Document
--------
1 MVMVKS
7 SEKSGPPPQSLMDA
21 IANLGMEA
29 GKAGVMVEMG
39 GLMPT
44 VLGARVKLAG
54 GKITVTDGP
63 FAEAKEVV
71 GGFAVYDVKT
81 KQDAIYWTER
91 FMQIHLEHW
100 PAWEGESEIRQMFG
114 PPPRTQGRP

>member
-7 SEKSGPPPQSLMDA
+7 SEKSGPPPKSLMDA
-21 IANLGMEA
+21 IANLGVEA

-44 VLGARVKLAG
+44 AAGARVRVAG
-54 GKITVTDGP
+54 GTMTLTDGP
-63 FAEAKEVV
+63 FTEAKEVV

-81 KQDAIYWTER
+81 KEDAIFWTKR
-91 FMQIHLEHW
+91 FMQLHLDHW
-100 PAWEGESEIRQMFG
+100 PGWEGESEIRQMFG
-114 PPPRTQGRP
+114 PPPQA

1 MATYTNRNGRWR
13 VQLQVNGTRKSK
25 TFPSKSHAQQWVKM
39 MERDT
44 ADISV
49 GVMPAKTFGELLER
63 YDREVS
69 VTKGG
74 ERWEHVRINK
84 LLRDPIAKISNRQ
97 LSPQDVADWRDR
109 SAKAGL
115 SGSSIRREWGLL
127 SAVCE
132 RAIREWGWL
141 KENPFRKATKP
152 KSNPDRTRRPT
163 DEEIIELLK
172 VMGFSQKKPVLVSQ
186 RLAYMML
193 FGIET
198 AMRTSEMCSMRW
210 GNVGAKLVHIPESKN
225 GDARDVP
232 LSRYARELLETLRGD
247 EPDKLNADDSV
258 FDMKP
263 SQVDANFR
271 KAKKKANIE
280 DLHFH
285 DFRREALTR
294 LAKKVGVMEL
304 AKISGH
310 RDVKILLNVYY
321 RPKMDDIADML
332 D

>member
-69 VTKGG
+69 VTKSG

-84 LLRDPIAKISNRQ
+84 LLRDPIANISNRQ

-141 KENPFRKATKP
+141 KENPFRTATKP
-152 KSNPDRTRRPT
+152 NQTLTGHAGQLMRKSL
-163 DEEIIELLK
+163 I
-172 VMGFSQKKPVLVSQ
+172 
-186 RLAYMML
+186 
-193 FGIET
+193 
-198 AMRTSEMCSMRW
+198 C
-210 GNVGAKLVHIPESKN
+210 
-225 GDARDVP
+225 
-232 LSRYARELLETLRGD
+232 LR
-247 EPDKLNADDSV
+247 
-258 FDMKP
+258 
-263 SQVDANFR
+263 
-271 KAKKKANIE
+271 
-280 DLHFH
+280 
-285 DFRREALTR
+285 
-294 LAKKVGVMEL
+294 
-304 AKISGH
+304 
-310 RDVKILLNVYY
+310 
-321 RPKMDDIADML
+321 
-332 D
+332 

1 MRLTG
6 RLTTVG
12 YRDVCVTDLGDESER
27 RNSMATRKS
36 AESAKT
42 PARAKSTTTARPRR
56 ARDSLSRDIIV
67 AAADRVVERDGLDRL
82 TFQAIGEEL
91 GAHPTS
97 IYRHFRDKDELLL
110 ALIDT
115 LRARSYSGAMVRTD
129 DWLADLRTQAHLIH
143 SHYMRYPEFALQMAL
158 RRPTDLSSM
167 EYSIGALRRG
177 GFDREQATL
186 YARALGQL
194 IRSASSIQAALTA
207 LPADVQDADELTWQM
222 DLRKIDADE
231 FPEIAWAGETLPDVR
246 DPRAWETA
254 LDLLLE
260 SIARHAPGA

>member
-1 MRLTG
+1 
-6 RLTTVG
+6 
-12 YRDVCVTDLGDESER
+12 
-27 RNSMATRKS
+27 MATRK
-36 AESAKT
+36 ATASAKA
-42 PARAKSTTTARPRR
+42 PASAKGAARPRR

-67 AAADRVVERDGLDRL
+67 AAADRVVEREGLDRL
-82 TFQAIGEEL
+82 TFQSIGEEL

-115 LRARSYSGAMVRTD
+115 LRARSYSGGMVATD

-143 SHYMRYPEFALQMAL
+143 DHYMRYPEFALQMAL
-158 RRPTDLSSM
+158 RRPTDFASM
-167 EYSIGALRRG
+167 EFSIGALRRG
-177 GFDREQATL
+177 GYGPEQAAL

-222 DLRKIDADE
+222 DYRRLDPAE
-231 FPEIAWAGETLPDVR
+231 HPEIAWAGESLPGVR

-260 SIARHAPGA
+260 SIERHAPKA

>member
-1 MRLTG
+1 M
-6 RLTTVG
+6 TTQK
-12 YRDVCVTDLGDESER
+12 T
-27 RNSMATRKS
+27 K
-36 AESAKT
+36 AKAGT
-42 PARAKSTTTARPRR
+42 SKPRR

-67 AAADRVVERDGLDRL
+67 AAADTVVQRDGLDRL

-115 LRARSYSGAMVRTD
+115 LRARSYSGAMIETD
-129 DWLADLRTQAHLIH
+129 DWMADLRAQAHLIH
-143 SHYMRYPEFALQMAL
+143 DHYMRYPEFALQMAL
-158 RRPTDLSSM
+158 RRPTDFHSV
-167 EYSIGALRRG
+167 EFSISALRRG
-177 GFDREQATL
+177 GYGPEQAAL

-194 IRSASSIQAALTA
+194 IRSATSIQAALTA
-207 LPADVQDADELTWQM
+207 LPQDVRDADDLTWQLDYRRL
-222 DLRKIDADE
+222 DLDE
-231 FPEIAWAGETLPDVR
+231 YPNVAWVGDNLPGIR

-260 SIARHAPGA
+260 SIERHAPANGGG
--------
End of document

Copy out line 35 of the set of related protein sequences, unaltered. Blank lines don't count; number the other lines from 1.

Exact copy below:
25 TFPSKSHAQQWVKM